Judges: [Justice Scalia delivered the opinion of the Court. Justice Thomas filed a dissenting opinion.]

In MedImmune, Inc. v. Genentech, Inc., 127 S. Ct. 764 (U.S. Jan. 9, 2007), the Supreme Court held that the “actual controversy” requirement of the Declaratory Judgment Act, 28 U.S.C. § 2201(a), does not require a patent licensee to terminate or breach its license agreement before seeking a DJ that the underlying patent is invalid, unenforceable, or not infringed. The Supreme Court reversed the Federal Circuit and remanded to address the requested declaratory relief.

Petitioner MedImmune, Inc. (“MedImmune”) manufactures Synagis, a respiratory drug for young children, which has accounted for more than 80 percent of its revenue from sales since 1999. In 1997, MedImmune entered into a patent license agreement with respondent Genentech, Inc. (“Genentech”). The license covered an existing patent and a then-pending application on “the coexpression of immunoglobulin chains in recombinant host cells.” MedImmune agreed to pay royalties on “Licensed Products,” defined as a specified antibody, “the manufacture, use or sale of which . . . would, if not licensed under th[e] Agreement, infringe one or more claims of either or both of [the covered patents,] which have neither expired nor been held invalid by a court or other body of competent jurisdiction from which no appeal has been or may be taken.” Id. at 768.

In December 2001, Genentech’s “coexpression” application matured into the “Cabilly II” patent. Genentech then sent a letter to MedImmune stating that the Cabilly II patent covered Synagis and that Genentech expected royalty payments.

MedImmune determined no royalties were owed, believing that the Cabilly II patent was invalid, unenforceable, and not infringed. Despite those beliefs, MedImmune considered the letter a threat to terminate the 1997 license agreement and sue for patent infringement absent royalty payments.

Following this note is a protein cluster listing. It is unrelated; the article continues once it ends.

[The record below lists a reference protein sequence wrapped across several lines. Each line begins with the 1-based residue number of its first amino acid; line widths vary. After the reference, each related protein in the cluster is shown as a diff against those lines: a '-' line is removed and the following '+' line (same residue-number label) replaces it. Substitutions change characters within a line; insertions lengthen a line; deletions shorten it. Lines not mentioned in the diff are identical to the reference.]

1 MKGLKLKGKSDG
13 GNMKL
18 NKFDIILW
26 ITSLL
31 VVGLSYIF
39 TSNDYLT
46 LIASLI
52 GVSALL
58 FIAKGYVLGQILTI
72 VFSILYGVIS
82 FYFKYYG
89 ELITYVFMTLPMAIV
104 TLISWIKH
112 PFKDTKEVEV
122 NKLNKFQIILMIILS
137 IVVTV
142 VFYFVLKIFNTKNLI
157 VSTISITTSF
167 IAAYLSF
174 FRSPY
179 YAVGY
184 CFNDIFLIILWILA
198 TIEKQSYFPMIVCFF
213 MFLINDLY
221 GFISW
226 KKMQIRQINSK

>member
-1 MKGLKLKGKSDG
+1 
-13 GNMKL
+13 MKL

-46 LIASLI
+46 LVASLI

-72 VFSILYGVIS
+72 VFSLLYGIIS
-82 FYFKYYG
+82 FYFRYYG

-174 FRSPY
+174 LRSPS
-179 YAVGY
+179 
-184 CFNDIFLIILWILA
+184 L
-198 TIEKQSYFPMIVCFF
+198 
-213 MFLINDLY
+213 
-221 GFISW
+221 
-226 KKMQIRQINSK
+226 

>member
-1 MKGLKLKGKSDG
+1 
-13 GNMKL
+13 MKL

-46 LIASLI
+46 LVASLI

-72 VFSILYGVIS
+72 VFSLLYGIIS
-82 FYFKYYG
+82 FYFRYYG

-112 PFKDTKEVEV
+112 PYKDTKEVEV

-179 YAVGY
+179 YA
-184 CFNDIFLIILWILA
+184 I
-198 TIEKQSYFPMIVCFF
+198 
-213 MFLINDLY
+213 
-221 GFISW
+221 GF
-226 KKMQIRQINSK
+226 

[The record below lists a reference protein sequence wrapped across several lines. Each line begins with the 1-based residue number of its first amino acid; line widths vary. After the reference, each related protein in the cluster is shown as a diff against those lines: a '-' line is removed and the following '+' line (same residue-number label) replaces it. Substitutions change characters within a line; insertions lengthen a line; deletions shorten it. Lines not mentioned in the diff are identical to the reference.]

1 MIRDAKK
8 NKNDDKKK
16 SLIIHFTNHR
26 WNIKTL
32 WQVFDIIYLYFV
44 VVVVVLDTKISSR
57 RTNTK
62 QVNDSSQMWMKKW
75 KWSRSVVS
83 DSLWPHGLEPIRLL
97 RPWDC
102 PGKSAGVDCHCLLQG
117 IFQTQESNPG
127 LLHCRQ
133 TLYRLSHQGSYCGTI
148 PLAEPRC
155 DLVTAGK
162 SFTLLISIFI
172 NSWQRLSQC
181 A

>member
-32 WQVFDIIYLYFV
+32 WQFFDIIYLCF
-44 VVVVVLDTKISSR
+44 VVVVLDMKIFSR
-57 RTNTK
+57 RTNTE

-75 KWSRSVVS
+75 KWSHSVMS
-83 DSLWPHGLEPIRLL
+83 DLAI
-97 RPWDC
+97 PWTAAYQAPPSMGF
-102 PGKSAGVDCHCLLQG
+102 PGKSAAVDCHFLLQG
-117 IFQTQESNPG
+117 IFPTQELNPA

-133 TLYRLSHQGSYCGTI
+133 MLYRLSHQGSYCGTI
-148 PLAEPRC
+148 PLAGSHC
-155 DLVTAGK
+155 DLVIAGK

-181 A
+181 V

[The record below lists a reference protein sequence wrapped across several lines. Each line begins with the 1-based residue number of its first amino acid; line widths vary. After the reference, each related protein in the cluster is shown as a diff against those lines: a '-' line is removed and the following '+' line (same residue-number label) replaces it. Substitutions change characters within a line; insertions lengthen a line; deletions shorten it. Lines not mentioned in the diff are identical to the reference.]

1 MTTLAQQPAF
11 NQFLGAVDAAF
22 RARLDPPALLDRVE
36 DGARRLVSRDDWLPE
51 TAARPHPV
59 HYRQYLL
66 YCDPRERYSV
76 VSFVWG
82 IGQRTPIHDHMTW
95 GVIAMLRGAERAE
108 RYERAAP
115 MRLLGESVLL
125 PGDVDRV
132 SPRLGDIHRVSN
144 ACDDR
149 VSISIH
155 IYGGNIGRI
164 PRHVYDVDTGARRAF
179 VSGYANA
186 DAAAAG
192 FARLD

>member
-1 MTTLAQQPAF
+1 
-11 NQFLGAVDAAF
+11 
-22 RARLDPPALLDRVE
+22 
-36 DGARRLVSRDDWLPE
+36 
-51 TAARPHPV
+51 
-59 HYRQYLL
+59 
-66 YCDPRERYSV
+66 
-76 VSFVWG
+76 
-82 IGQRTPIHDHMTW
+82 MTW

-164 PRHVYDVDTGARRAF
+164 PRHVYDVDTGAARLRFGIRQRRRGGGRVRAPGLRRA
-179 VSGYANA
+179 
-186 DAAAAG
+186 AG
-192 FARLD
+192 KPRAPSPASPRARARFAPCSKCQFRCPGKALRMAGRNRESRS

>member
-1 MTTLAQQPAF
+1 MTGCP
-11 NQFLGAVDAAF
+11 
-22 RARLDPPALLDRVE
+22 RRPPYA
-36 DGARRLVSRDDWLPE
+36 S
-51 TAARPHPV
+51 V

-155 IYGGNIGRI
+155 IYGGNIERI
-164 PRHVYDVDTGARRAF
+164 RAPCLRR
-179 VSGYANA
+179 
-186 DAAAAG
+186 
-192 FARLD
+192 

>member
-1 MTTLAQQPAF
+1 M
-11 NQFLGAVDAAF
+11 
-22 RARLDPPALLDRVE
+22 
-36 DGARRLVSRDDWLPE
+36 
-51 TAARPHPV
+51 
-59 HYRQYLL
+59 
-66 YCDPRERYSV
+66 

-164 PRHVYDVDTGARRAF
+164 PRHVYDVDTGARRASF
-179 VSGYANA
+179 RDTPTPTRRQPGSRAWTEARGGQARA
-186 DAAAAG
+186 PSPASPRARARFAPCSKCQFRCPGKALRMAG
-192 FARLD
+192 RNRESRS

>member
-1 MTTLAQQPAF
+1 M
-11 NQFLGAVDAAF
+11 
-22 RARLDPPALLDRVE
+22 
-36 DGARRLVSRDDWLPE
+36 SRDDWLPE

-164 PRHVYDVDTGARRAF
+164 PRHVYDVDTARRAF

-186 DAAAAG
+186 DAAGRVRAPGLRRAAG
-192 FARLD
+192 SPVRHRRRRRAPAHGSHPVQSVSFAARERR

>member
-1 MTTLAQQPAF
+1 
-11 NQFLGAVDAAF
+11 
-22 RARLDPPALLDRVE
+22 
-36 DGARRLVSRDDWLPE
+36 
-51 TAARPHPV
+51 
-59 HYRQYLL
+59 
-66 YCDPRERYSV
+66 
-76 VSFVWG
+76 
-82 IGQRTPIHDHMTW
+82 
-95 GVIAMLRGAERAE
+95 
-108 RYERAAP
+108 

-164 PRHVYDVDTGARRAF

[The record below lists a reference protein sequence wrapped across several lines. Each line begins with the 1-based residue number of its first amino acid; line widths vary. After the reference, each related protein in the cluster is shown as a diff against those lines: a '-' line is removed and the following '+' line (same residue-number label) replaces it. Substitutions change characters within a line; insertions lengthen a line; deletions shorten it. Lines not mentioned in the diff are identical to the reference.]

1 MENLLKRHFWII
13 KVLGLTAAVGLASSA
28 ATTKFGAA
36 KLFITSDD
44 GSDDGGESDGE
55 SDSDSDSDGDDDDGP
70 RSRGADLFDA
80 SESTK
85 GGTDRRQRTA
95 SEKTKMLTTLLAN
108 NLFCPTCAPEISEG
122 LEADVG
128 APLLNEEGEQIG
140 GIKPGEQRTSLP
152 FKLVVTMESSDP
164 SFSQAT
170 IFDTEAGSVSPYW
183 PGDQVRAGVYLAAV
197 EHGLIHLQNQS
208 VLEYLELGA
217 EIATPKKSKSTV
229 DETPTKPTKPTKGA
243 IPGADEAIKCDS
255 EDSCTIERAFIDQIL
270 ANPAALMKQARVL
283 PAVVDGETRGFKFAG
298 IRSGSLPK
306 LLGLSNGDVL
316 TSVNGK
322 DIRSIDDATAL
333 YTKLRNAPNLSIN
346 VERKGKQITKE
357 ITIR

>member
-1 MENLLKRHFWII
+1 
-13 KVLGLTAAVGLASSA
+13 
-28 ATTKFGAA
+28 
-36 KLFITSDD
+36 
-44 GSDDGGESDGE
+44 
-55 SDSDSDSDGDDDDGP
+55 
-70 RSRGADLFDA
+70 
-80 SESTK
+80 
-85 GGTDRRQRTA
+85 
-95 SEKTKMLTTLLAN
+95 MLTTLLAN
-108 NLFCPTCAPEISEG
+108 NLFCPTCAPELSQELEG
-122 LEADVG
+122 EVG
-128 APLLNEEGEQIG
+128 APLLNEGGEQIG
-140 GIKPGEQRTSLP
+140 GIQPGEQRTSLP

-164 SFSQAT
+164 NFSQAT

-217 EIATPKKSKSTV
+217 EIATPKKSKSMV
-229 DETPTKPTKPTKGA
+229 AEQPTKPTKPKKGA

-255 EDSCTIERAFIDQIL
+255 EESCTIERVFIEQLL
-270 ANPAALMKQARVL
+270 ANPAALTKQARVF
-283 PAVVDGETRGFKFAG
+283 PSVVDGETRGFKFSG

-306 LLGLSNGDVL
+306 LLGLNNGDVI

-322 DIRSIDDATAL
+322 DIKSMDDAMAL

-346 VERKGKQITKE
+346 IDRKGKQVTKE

Unwilling to risk treble damages and an injunction, MedImmune paid the demanded royalties “under protest and with reservation of all of [its] rights,” and filed a DJ action in the United States District Court for the Central District of California. The district court, however, dismissed the action for lack of subject matter jurisdiction, relying on Gen-Probe Inc. v. Vysis, Inc., 359 F.3d 1376 (Fed. Cir. 2004), which held that a patent licensee in good standing cannot establish an Article III case or controversy regarding validity, enforceability, or scope of a patent. On appeal, the Federal Circuit affirmed the dismissal. The Supreme Court granted certiorari. At the outset, the Supreme Court made it clear that the nature of the dispute involves a claim that MedImmune does not owe royalties because of patent invalidity and noninfringement, and not a freestanding claim of patent invalidity. The Court found that MedImmune alleged a contractual dispute as to the royalty obligations under the 1997 license agreement and that MedImmune properly preserved the contractual dispute, albeit in a few pages of the appellate brief.

The Court noted that the 1997 license agreement required MedImmune to pay royalties until a patent claim has been held invalid and that the Cabilly II patent had not been held invalid. Distinguishing Lear, Inc. v. Adkins, 395 U.S. 653 (1969), the Court noted that the licensee in Lear repudiated the license agreement, even though the royalties had to be paid until the patent was held invalid. In Lear, the Court relieved the repudiating licensee of its contract obligations while contesting the patent’s validity. Focusing on the repudiation of the license in Lear, the Court stated that it “express[es] no opinion on whether a nonrepudiating licensee is similarly relieved of its contract obligation during a successful challenge to a patent’s validity . . . .” 127 S. Ct. at 769-70 (emphasis in original).